North American Network Operators Group

Date Prev | Date Next | Date Index | Thread Index | Author Index | Historical

Re: Scalability issues in the Internet routing system

  • From: Alexei Roudnev
  • Date: Thu Oct 27 13:17:01 2005

If this 500K routes come from upstream, it is just _default_ so can be
installed instantly if configuration is correct.

If this 500K routes are from the peer, you switch (in reality) 10 - 20%, so
it is simpler anyway.

Even if it is multihome customer, there is not any need in _fast_
installation for these 500K routes. You just switch from one
provider to another _some_ of the routes - if it takes 1 minute, nothing
wrong happen.

Then, calculate:
500K routes, say 32 bytes/route (if not compressed by some way), 16MB.
T1 link, 100K/second, 160 seconds, 3 minutes.
100Mbit link, 10MB/second, 2 seconds.

T1 wil not be suitable for full routing of course, so what?

Just agaion - there are many tricks todo things right, out of theoretics of
IPv6 commitees.

----- Original Message ----- 
From: "Blaine Christian" <[email protected]>
To: "Lincoln Dale" <[email protected]>
Cc: "Alexei Roudnev" <[email protected]>; <[email protected]>; "Daniel Senie"
<[email protected]>
Sent: Wednesday, October 26, 2005 6:06 PM
Subject: Re: Scalability issues in the Internet routing system

> >
> > there have been public demonstrations of released routers
> > supporting upwards of 1.5M IPv4+IPv6 prefixes and demonstrations on
> > routing churn convergence time. <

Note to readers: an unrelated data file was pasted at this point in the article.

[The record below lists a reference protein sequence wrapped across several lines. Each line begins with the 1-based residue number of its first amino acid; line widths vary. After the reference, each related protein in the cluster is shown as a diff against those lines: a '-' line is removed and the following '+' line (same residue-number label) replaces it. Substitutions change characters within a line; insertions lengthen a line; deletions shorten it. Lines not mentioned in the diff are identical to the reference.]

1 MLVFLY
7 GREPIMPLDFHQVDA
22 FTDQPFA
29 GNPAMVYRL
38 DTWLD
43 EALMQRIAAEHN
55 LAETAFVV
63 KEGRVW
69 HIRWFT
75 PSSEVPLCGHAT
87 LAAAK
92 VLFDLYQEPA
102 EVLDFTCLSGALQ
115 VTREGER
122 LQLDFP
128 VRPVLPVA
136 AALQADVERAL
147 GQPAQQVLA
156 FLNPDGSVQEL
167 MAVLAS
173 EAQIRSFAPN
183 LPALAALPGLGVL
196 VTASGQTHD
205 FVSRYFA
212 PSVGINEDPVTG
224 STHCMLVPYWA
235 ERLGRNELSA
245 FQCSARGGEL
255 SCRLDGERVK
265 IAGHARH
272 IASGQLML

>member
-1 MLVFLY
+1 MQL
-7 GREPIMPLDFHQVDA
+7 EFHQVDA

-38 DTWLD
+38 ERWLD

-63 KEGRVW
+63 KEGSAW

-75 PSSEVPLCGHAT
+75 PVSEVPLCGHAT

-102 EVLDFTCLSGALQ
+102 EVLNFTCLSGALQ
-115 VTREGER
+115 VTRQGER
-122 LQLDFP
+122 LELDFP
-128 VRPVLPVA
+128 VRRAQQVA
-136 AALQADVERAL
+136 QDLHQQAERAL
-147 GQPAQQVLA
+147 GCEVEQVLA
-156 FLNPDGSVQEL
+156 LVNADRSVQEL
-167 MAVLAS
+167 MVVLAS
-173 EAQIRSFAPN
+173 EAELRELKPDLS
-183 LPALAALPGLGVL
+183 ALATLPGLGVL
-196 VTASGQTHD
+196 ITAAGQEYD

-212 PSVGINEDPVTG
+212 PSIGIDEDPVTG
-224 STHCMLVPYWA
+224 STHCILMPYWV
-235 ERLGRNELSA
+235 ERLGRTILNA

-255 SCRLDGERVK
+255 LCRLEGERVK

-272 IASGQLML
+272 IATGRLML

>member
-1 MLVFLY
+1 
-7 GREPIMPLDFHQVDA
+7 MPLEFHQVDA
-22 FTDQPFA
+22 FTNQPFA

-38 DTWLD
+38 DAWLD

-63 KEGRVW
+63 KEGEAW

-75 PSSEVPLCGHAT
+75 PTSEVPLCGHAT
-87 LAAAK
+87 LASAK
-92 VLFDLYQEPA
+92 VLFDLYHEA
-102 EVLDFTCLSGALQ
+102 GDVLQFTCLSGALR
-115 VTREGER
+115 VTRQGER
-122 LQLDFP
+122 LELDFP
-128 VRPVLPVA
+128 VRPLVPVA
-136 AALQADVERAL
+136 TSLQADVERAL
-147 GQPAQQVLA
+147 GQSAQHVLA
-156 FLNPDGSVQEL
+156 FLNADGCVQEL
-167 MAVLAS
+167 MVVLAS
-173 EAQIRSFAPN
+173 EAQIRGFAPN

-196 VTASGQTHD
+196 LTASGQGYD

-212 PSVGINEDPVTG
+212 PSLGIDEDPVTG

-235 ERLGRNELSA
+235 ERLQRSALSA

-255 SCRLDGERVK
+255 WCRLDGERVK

> > document.asp?doc_id=63606> contains one such public test.
> >
> The
> site=testing&doc_id=63606&page_number=6 part may be a bit
> misleading.  For me it would be more interesting to see what happens
> when 500k routes completely disappear from the router then come
> back.   I want to see a 500k route push from a neighboring CRS in
> that amount of time...
> Of course the routes can switch quick when you use a layer of
> indirection (folks have been doing that for a few years now).  My
> question is how fast can you install routes from a standing start (or
> a 1/4 of a standing start if this is 2M prefixes).
> I will leave the question on whether it is actually worth an
> investment in time and resources as an exercise for the reader <grin>.
> Lightreading people,  test it like that!  It will be much more
> entertaining and perhaps even a bit enlightening to see how major
> vendors compare on "brand new" route installation into RIB and FIB.
> They only have to twiddle a couple bits to make indirection work
> quickly.  Having to deal with a brand new prefix is a completely
> different problem.